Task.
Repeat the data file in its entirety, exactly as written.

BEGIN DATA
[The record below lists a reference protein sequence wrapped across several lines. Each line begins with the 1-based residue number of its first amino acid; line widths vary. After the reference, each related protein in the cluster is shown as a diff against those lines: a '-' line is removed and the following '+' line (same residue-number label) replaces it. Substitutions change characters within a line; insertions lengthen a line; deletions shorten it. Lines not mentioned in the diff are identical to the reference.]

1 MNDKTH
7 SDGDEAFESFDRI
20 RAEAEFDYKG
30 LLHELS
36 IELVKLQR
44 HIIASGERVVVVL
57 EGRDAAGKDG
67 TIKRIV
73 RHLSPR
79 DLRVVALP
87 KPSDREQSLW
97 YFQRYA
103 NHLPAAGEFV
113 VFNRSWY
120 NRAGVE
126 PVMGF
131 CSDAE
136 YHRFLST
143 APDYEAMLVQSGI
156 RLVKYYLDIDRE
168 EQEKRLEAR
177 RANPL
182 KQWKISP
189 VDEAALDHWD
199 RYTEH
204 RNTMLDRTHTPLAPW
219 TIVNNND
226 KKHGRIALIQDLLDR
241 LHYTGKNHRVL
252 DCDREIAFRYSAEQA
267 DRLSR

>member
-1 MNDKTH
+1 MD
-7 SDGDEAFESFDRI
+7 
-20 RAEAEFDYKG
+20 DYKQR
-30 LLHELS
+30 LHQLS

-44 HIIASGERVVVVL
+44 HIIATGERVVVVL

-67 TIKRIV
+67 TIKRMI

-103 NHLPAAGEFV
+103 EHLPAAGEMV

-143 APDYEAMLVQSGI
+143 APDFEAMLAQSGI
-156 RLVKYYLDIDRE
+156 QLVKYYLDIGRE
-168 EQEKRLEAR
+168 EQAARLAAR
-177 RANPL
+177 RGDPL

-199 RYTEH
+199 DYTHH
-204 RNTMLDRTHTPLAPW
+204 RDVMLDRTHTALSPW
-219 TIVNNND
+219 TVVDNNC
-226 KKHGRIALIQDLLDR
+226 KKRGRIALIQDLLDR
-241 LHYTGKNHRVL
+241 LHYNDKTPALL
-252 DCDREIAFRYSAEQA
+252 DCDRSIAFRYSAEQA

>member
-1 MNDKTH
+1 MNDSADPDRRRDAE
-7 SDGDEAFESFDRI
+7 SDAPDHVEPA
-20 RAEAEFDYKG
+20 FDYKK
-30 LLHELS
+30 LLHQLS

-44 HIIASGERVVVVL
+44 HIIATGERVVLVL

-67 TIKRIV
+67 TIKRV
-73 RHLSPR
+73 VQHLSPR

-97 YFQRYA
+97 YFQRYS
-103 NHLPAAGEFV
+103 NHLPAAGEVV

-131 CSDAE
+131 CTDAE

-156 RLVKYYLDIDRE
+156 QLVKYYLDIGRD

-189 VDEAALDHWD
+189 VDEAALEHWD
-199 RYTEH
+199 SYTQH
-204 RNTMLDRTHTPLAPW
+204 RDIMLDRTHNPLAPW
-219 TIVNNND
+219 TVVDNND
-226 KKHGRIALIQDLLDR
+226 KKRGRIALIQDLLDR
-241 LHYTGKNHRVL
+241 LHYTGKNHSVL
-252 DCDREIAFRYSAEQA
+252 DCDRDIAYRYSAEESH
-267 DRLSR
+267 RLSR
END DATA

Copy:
[The record below lists a reference protein sequence wrapped across several lines. Each line begins with the 1-based residue number of its first amino acid; line widths vary. After the reference, each related protein in the cluster is shown as a diff against those lines: a '-' line is removed and the following '+' line (same residue-number label) replaces it. Substitutions change characters within a line; insertions lengthen a line; deletions shorten it. Lines not mentioned in the diff are identical to the reference.]

1 MNDKTH
7 SDGDEAFESFDRI
20 RAEAEFDYKG
30 LLHELS
36 IELVKLQR
44 HIIASGERVVVVL
57 EGRDAAGKDG
67 TIKRIV
73 RHLSPR
79 DLRVVALP
87 KPSDREQSLW
97 YFQRYA
103 NHLPAAGEFV
113 VFNRSWY
120 NRAGVE
126 PVMGF
131 CSDAE
136 YHRFLST
143 APDYEAMLVQSGI
156 RLVKYYLDIDRE
168 EQEKRLEAR
177 RANPL
182 KQWKISP
189 VDEAALDHWD
199 RYTEH
204 RNTMLDRTHTPLAPW
219 TIVNNND
226 KKHGRIALIQDLLDR
241 LHYTGKNHRVL
252 DCDREIAFRYSAEQA
267 DRLSR

>member
-1 MNDKTH
+1 MD
-7 SDGDEAFESFDRI
+7 
-20 RAEAEFDYKG
+20 DYKQR
-30 LLHELS
+30 LHQLS

-44 HIIASGERVVVVL
+44 HIIATGERVVVVL

-67 TIKRIV
+67 TIKRMI

-103 NHLPAAGEFV
+103 EHLPAAGEMV

-143 APDYEAMLVQSGI
+143 APDFEAMLAQSGI
-156 RLVKYYLDIDRE
+156 QLVKYYLDIGRE
-168 EQEKRLEAR
+168 EQAARLAAR
-177 RANPL
+177 RGDPL

-199 RYTEH
+199 DYTHH
-204 RNTMLDRTHTPLAPW
+204 RDVMLDRTHTALSPW
-219 TIVNNND
+219 TVVDNNC
-226 KKHGRIALIQDLLDR
+226 KKRGRIALIQDLLDR
-241 LHYTGKNHRVL
+241 LHYNDKTPALL
-252 DCDREIAFRYSAEQA
+252 DCDRSIAFRYSAEQA

>member
-1 MNDKTH
+1 MNDSADPDRRRDAE
-7 SDGDEAFESFDRI
+7 SDAPDHVEPA
-20 RAEAEFDYKG
+20 FDYKK
-30 LLHELS
+30 LLHQLS

-44 HIIASGERVVVVL
+44 HIIATGERVVLVL

-67 TIKRIV
+67 TIKRV
-73 RHLSPR
+73 VQHLSPR

-97 YFQRYA
+97 YFQRYS
-103 NHLPAAGEFV
+103 NHLPAAGEVV

-131 CSDAE
+131 CTDAE

-156 RLVKYYLDIDRE
+156 QLVKYYLDIGRD

-189 VDEAALDHWD
+189 VDEAALEHWD
-199 RYTEH
+199 SYTQH
-204 RNTMLDRTHTPLAPW
+204 RDIMLDRTHNPLAPW
-219 TIVNNND
+219 TVVDNND
-226 KKHGRIALIQDLLDR
+226 KKRGRIALIQDLLDR
-241 LHYTGKNHRVL
+241 LHYTGKNHSVL
-252 DCDREIAFRYSAEQA
+252 DCDRDIAYRYSAEESH
-267 DRLSR
+267 RLSR